Published in


Can virtual reality make you exponentially more productive?

Tech giants like Facebook, Google, Microsoft, Intel and Samsung have all staked their claim in VR projects in the past year. In a recent interview with Y-Combinator, Mark Zuckerberg even went as far to say VR is the platform we’ll all be working off of 20 years from now.

If that’s the case, how will this new technology influence the way we work? And even more so, how will VR/AR impact our knowledge and decision making process?

I believe this platform shift will lead to a new era of exponential productivity, or “productivity at scale.”

The Future of You: You as a Service… Uber You!

How many times have you said: “I need a clone” or “I could use another me?” or “I wish I had more time for family”? In the near future, virtual reality and augmented reality could significantly improve our quality of life by making you more productive, freeing up more time for relationships and self-improvement. Just as automation and robotics have replaced much of our manufacturing, virtual reality could replace much of our repeated lower mental tasks, decisions and presence. Consider this phenomenon as “productivity at scale;” the hypothesis that the more augmented technology platforms we adopt, the more productive we can become.

Don’t believe me? Organizations that are investing in virtual reality, augmented reality, and artificial intelligence are already creating consumer products that provide higher level human services. Consider Amazon’s ‘Alexa’, Microsoft’s ‘Cortana’, or Apple’s ‘Siri.’ Today they perform voice-activated search and recommendation responses, much like a dog plays fetch, but at this point the dog is more reliable! In the future these digital assistants will do much more.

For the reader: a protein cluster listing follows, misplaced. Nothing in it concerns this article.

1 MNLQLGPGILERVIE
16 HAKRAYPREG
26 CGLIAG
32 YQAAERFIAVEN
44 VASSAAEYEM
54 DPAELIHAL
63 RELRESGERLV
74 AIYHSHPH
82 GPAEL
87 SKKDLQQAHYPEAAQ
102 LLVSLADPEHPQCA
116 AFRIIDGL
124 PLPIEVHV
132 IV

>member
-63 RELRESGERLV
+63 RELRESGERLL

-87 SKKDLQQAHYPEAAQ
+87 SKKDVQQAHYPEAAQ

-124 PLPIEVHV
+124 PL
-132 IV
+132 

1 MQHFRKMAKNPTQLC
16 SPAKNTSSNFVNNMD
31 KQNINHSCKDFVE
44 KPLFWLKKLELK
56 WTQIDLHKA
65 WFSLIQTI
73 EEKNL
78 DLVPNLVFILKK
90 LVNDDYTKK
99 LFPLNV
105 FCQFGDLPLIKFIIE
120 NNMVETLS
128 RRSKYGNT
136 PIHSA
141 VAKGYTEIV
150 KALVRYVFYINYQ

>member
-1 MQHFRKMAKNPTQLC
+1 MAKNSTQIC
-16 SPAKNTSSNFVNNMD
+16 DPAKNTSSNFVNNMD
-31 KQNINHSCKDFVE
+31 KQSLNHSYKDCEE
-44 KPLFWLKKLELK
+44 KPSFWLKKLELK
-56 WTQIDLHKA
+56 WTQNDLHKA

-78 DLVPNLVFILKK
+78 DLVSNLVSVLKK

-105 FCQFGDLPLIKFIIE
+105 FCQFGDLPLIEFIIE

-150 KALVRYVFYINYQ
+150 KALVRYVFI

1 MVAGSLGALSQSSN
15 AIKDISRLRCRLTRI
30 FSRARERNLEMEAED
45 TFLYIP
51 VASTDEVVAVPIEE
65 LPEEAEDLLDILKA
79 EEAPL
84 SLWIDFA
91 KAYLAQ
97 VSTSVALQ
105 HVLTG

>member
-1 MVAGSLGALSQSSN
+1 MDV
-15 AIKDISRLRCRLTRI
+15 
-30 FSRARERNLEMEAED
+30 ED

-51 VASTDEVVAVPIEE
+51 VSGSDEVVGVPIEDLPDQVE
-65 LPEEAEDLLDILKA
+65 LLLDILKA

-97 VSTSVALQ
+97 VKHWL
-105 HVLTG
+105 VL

The tech giants are investing in these technologies to create the future must-have electronic consumer products and ingratiate us to their product ecosystems by learning our habits and preferences. So what does that mean? Siri is going to do much more than play your favorite music, turn your lights off and order theater tickets. Eventually, these digital assistants are going to do higher level work for you, such as answer your email, coach you on creating better work product and be your personal teacher for learning new tasks. Could it be that this technology could act like you and be a proxy for you? I think so! You will pay for UaaS, or You as a Service.


We think of ‘virtual reality’ as a mask that fits over your head and eyes and simulates an environment or game. Facebook and Sony have already launched consumer products that allow you to interact in a simulated virtual world, but enterprises are also syncing up with VR vendors for more practical means. For example, California utility PG&E is working on virtual-reality technology with the IoT startup Space-Time Insight. For tough troubleshooting scenarios, PG&E says virtual reality could provide a quicker and safer way for workers to inspect equipment without the risk of getting zapped. Imagine the cost savings associated with not having to send workers to far-off substations to tinker with solutions when instead you can send them directly into the field?

There are also ‘telepresence’ products available that allow people to feel like they are in the in the same room as others. Telemedicine is common example, but the accessibility of VR technology takes things to a new level. Nowadays, neurosurgery teams can take a test drive through the patient’s brain before going into IRL surgery thanks to companies like Surgical Theater that enables medical personnel to use standard medical imaging to create 3-D virtual renderings of brain structures.


Have you seen the 1996 movie Multiplicity? It’s about a man who wants to spend more time with his family so he decides to clone himself and chaos ensues. I am not saying productized human cloning is coming, but you could very conceivably have a sentient VR clone, or another you. People could order up an ‘Uber You’ for your particular domain expertise. If you can afford it, you might even be able to have many ‘Uber You’s.’ For in demand people, with complex lifestyles, this could mean that a virtual you could attend and control meetings on your behalf. They could possibly make decisions for you and later report feedback and results. You of course would be in complete control and could set thresholds on what behaviors you would allow your ‘Virtual You’ makes. You basically could be in two, three, or four places at the same time and thus much more productive. You could also command a virtual you to run electronic errands like: triage my emails, pay expenses, talk to mom, book travel, or research a topic.